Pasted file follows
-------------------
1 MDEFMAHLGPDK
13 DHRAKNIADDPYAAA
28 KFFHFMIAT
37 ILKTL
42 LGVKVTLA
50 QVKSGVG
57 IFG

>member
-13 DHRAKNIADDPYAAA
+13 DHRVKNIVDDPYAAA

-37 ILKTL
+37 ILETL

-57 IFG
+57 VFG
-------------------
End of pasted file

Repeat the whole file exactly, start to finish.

1 MDEFMAHLGPDK
13 DHRAKNIADDPYAAA
28 KFFHFMIAT
37 ILKTL
42 LGVKVTLA
50 QVKSGVG
57 IFG

>member
-13 DHRAKNIADDPYAAA
+13 DHRVKNIVDDPYAAA

-37 ILKTL
+37 ILETL

-57 IFG
+57 VFG